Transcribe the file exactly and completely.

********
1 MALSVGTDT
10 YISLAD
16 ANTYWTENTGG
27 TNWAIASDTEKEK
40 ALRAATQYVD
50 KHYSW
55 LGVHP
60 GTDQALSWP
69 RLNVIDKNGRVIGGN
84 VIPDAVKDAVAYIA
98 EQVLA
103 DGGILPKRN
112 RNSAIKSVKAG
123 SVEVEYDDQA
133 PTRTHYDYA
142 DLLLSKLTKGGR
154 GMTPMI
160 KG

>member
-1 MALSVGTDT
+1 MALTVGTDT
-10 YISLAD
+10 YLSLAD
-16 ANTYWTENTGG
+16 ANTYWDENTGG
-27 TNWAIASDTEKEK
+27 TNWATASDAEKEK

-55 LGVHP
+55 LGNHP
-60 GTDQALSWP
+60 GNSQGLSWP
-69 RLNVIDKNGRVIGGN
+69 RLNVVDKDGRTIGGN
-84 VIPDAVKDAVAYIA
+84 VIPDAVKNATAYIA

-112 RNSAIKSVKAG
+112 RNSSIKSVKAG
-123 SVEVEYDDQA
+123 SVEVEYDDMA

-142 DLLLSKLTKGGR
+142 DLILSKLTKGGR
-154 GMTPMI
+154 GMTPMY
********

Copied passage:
1 MALSVGTDT
10 YISLAD
16 ANTYWTENTGG
27 TNWAIASDTEKEK
40 ALRAATQYVD
50 KHYSW
55 LGVHP
60 GTDQALSWP
69 RLNVIDKNGRVIGGN
84 VIPDAVKDAVAYIA
98 EQVLA
103 DGGILPKRN
112 RNSAIKSVKAG
123 SVEVEYDDQA
133 PTRTHYDYA
142 DLLLSKLTKGGR
154 GMTPMI
160 KG

>member
-1 MALSVGTDT
+1 MALTVGTDT
-10 YISLAD
+10 YLSLAD
-16 ANTYWTENTGG
+16 ANTYWDENTGG
-27 TNWAIASDTEKEK
+27 TNWATASDAEKEK

-55 LGVHP
+55 LGNHP
-60 GTDQALSWP
+60 GNSQGLSWP
-69 RLNVIDKNGRVIGGN
+69 RLNVVDKDGRTIGGN
-84 VIPDAVKDAVAYIA
+84 VIPDAVKNATAYIA

-112 RNSAIKSVKAG
+112 RNSSIKSVKAG
-123 SVEVEYDDQA
+123 SVEVEYDDMA

-142 DLLLSKLTKGGR
+142 DLILSKLTKGGR
-154 GMTPMI
+154 GMTPMY